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First 8 Senate winners to be proclaimed in 48 hours from end of voting—Comelec

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Commission on Elections Chairman Sixto Brillantes. INQUIRER FILE PHOTO

MANILA, Philippines—The first eight winning senators could be proclaimed within 48 hours from the close of the voting on Election Day, Commission on Elections (Comelec) chair Sixto Brillantes Jr. said on Tuesday.

Brillantes said that all the 12 winning senatorial candidates might even be proclaimed within two days after the elections in case of large vote margins among the last four senators in the “Magic 12.”

“(For the) senatorial (race), we expect eight at the very least in 48 hours. That’s the minimum. It could be more,” Brillantes said in an interview at the launching of the Parish Pastoral Council for Responsible Voting (PPCRV) unofficial parallel count in Manila.

“We could declare all the winners depending on margin between number 12 and number 13. If the margin is big, we might proclaim all the winners,” he said.

“If the difference is very small, then we might have to defer at least number 11, 12 at 13,” he added.

Brillantes said the Comelec would convene as the National Board of Canvassers at around 6 p.m. on May 13 to begin canvassing the results of the senatorial and party-list elections.

“We will convene at 6 pm for the initial convening but we will start at 7 p.m….or 8 p.m. at the PICC (Philippine International Convention Center),” he said.

Brillantes said that precincts that close early could immediately transmit their results to the PICC for canvassing.

“We will know who will be the first to send in their results,” he added.

Brillantes said the PPCRV, which has been accredited as a Comelec citizens’ arm, would also conduct an unofficial parallel count at the Pope Pius XIII Catholic Center in Paco, Manila.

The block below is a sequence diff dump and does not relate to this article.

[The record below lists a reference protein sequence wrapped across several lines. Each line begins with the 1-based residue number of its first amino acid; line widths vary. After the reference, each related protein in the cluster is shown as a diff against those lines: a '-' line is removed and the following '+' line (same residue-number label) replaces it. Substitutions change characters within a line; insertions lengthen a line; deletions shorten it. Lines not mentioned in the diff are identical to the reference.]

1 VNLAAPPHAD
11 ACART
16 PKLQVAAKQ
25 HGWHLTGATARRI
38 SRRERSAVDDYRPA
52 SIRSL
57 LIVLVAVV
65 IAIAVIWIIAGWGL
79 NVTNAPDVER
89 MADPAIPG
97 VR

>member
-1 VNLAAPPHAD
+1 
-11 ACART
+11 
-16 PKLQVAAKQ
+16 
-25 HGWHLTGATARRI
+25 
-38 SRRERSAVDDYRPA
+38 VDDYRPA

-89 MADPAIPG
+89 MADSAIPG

“They were the first to be accredited and they have been accredited for a long time. They will have the fourth copy of the election returns,” he said.

The Comelec chief said that other citizens’ arms—the National Movement for Free Elections (Namfrel) and One Vote, would also receive copies of the election returns but they have not been accredited to conduct a parallel count.

“Namfrel is not insisting that it get the fourth copy. In fact, they are already happy that they have a copy (of election returns),” Brillantes said.

Meanwhile, the Compact for Peaceful and Democratic Elections (Compact) will deploy 30 international election observers in six separate areas around the country to monitor “iconic electoral battles.”

“Our 2013 international election observers have shown great interest in monitoring iconic electoral contests between those that proclaim to be on the side of reforms and those that are widely associated with traditional and patronage politics,” Arnold Tarrobago, Compact national coordinator, said in a statement.

He said the observers specifically wanted to monitor local electoral battles between Pampanga Governor Lilia Pineda and former Governor Ed Panlilio, Pampanga Rep. Gloria Macapagal Arroyo and former Pampanga provincial administrator Vivian Dabu for the second congressional district of Pampanga, lawyer Leni Robredo and Nelly Villafuerte for the third congressional district of Camarines Sur, Autonomous Region in Muslim Mindanao (ARMM) officer-in-charge Mujiv Hataman and Pax Mangudadatu and the three-way fight between Fr. Leo Casas against the powerful Kho and Lanete clans for the governorship of Masbate.

“They are very interested in how these local electoral contests will play out three years into the term of President Aquino, who himself won the 2010 election under the banner of political reforms,” Tarrobago said.

Dubbed as the “International Team Bantay,” Tarrobago said its 2013 International Observers Mission (IOM) would have parliamentarians, academics, youth and student leaders, as well as respected leaders from foreign political parties, media organizations and NGOs.